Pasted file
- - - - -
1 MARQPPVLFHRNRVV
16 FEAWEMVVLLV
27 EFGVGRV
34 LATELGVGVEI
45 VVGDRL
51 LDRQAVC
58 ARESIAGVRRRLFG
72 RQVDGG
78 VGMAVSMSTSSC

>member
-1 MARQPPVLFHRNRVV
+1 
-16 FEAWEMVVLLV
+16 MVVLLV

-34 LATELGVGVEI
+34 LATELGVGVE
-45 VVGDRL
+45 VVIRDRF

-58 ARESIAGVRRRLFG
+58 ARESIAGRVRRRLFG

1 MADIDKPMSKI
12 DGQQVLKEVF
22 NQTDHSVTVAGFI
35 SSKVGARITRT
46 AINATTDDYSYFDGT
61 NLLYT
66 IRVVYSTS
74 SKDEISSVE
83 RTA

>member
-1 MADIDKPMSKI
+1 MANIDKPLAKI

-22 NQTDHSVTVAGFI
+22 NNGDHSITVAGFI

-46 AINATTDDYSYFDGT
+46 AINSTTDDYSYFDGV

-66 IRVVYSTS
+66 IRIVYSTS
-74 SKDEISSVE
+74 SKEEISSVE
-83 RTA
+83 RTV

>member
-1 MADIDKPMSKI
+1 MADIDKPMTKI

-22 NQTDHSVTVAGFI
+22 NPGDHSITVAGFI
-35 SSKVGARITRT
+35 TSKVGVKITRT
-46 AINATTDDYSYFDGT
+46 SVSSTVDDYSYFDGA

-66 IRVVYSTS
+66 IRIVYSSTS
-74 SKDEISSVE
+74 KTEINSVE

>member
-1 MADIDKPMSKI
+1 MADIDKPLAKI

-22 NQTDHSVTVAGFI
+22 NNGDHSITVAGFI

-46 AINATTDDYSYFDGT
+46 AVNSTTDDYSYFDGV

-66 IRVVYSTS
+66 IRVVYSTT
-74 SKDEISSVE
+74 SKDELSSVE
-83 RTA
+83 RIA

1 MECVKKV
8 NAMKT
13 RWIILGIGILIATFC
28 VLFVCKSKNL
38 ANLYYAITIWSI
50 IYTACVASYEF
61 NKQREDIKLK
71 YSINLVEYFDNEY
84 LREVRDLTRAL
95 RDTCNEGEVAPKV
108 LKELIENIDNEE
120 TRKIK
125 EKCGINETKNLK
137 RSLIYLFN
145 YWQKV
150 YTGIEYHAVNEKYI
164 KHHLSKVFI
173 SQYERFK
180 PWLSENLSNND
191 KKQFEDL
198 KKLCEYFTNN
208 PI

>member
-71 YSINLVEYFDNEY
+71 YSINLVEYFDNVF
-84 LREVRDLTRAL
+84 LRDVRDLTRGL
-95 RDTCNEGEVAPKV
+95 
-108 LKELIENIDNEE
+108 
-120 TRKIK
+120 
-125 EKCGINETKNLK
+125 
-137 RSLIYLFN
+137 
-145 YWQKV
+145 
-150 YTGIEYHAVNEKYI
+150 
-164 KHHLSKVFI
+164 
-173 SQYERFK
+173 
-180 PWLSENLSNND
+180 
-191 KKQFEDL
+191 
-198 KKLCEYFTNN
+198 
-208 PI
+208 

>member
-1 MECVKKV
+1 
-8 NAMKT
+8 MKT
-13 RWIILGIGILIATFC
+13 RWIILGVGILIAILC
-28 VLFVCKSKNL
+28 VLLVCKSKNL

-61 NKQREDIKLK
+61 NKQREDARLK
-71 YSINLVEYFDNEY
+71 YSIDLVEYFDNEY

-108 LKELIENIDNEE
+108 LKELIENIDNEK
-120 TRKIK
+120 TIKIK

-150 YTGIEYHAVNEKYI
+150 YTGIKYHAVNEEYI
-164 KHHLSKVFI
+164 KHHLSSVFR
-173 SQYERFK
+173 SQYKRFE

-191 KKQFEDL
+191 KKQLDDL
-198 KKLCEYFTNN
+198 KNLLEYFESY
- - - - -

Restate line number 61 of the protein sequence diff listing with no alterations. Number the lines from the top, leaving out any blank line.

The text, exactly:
-46 AINATTDDYSYFDGT